Today I want to talk to you about the Super Bowl champions, the Philadelphia Eagles. I know sports are silly, but the Eagles bring me joy. I’ll probably have another post about money and sports, but what I want to focus on today is happiness and joy. And money, because this is a blog about finances. Let’s ask the obvious question: How much does happiness cost?
Because the Eagles bring me joy, and I pride myself on being a frugal guy, and frugality is the key to financial independence, let’s see what I spend on it.
I have an Eagles flag that flies outside my front door all year round. I happen to live far away from Philadelphia, so I’m one of the few people in my neighborhood that flies one. But I’m not the only one. When I walk by their houses and see their Eagles flags, I smile.
I also have two Eagles Jerseys my mom has given me over the years for Christmas. The first was Nick Foles’, which she gave me years ago during his amazing record breaking 27 touchdowns and 2 interceptions season. My mom and I loved Nick Foles that year, mostly because he was a really good guy, but also because he was the Eagle’s awesome quarterback. But it was a blip year, and he was soon traded away, and I was really bummed.
The quarterback of now and the future is Carson Wentz, who we love, and this Christmas she bought me a Wentz Jersey. Ironically, right after she bought it, he was injured. And who happened to be his backup? Nick Foles, who the Eagles had acquired last off-season. So for the last couple of weeks I’ve been wearing my Nick Foles Jersey. And every time I put it on, I think of my mom.
I also have an Eagles t-shirt and bumper sticker my wife has given me over the years. And when I put on that shirt, or every time I see the Eagles logo on the back of my car, I think about how my wife, who grew up a Pittsburgh Steelers fan, loves me and my Eagles fandom.
And that’s about it. I don’t have satellite or cable TV, NFL Sunday ticket, or anything like that. I don’t have any other paraphernalia. I would like a Super Bowl LII hat. Mostly I listen to the radio broadcast live over the internet, and later watch the highlight packages online for free. When I want to watch the game live, I’ll go to a bar. Maybe I’ll order a grilled cheese, a beer and a diet coke. It ends up being, after tip, about $5 to $10. Over a year it’s still way less than a TV package at home.
But for the big games, I watch streaming on my tablet. I’m paying for internet anyway, and I own my tablet anyway. It amazes me, but they’ll show me these games for free, especially the playoffs. On Super Bowl Sunday, I watched the game lying on my couch at home next to my wife. It was fantastic. During the game I text and message and check Facebook with my friends and family all over the world, sharing highlights and all the oohs and awes.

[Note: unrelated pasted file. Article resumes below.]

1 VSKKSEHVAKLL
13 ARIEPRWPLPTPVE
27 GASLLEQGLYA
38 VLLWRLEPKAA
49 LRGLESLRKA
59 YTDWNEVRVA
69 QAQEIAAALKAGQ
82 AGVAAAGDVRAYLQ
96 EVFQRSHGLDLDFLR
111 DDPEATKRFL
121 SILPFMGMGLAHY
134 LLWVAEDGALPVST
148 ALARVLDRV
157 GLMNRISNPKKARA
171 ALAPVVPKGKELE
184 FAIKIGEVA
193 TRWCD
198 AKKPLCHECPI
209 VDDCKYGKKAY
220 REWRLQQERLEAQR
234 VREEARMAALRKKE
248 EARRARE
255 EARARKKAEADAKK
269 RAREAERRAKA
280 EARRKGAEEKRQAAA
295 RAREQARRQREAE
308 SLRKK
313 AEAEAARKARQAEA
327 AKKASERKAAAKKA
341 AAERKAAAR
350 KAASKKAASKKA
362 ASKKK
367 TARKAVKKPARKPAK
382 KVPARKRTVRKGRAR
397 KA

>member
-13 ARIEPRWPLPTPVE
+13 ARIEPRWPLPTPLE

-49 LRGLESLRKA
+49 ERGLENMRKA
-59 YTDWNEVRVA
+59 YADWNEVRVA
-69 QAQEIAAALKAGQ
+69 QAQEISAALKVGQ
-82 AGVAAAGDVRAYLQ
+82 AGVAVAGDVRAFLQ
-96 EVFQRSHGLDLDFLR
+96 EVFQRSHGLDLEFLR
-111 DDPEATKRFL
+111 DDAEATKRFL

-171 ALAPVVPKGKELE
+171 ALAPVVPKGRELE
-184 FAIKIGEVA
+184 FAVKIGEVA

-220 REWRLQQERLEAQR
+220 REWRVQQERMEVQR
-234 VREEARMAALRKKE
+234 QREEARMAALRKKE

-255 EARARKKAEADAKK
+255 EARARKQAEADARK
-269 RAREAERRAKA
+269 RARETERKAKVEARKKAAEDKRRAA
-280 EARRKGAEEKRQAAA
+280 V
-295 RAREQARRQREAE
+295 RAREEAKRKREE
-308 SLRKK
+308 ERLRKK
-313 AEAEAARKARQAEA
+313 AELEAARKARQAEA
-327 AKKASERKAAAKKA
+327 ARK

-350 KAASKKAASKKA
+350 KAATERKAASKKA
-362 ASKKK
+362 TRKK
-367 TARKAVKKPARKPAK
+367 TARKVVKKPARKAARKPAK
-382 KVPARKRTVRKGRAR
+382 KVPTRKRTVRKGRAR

And that’s how the Eagles bring me joy. It’s a shared experience. The Eagles bring me joy because I am sharing their joy. I love them, and I love the people who love them. I love the city I’m from, and the friends and family I miss. But I also love the random fellow Eagles fans I meet, even hundreds of miles away from Philadelphia.
One of my favorite experiences over the last few weeks was our door bell ringing. The Amazon delivery guy was right at the door. Usually he just leaves the package at the door and drives off without a greeting. Not that day. That day he wanted to shake my hand because he too was an Eagles fan. He had seen my flag and was excited about what could happen next. We clasped hands, shouted “Fly Eagles Fly”, and he told me about how he has family back in Philly too. It was shared joy. And that was before they one the Super Bowl! I look forward to seeing him again next time he delivers a package.
The funny thing is, in that moment, with that otherwise stranger? I loved him. I know I loved him because I shared joy with him. I was happy for him and he was happy for me, and we together were happy for the Eagles and the people of Philadelphia.
That unbridled sharing of joy costs practically nothing. I know players and the team makes a ton of money, and there is lots of advertising involved. In fact almost the only TV ads I ever see all year are during sporting events. But those ads are for someone else. I’m not buying that stuff, whatever it is. I can ignore it. Ad breaks are a time to check Facebook and Messenger and connect with family and friends, again sharing joy.
I know that my joy from the Eagles comes from my love for them, my family and friends, and the random fellow fans I meet. Our love connects us and brings us happiness. And that’s why I invest time and energy in what would otherwise be a silly sport. Because it is a way of expressing love. And Love is the life of a person and the source of all happiness. And love is free.
As Jesus said, “That your joy may be full… love one another.”
Fly Eagles Fly!